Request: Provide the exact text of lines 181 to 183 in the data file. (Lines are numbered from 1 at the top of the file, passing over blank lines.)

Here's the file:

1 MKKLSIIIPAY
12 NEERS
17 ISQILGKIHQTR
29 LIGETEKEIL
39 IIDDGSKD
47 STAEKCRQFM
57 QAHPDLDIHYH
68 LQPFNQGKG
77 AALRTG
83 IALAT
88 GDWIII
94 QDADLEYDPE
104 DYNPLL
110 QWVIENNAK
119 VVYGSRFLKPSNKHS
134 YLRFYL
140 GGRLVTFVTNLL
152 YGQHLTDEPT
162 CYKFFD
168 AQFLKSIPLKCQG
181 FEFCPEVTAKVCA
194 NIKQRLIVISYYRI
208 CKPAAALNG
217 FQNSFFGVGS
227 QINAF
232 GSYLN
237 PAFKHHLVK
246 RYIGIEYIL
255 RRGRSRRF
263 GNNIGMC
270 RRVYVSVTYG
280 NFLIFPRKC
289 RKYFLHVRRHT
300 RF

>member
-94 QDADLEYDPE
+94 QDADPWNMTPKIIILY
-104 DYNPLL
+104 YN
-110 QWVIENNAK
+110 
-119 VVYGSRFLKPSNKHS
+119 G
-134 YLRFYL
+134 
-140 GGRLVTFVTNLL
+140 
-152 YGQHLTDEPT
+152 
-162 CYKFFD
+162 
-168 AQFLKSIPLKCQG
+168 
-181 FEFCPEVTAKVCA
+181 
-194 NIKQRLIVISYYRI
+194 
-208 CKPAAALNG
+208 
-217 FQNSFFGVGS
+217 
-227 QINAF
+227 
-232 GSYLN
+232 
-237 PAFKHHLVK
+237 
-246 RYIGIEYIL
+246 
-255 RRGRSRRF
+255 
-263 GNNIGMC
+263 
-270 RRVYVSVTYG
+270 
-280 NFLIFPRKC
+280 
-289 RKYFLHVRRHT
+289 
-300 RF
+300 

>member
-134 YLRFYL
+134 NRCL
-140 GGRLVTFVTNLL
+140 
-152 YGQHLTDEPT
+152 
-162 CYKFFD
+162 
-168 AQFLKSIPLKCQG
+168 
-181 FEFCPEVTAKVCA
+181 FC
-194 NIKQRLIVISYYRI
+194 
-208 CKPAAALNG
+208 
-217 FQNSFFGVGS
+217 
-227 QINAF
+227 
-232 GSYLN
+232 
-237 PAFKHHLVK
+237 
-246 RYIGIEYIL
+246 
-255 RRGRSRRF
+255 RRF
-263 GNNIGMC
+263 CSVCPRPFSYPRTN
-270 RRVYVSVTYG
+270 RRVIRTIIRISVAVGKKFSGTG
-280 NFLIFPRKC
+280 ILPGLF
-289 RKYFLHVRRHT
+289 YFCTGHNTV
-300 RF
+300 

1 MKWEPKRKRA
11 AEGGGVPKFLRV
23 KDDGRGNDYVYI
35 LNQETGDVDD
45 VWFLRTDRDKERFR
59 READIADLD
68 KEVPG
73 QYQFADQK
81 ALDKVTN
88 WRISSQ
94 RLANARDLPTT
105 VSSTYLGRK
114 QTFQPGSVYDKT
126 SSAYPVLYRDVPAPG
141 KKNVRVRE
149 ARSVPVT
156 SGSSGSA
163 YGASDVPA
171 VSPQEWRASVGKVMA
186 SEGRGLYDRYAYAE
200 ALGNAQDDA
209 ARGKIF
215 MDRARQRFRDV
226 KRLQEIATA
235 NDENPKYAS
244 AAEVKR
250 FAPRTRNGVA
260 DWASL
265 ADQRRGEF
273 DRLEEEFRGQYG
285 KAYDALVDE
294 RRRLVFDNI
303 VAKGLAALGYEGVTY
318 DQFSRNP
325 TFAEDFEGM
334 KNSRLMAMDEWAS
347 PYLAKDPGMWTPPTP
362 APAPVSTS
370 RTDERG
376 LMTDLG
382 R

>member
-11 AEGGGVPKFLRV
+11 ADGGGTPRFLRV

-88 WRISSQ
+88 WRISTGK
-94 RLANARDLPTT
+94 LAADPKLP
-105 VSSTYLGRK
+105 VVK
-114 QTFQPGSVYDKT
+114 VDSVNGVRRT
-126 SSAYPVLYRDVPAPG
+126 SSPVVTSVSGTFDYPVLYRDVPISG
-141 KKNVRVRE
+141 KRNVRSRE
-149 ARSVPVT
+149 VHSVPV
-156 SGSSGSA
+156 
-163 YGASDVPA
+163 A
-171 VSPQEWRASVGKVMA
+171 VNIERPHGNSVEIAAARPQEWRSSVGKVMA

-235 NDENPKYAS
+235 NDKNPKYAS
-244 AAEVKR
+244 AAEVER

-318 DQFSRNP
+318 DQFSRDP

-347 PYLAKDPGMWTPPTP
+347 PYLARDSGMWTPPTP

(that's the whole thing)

-163 YGASDVPA
+163 A
-171 VSPQEWRASVGKVMA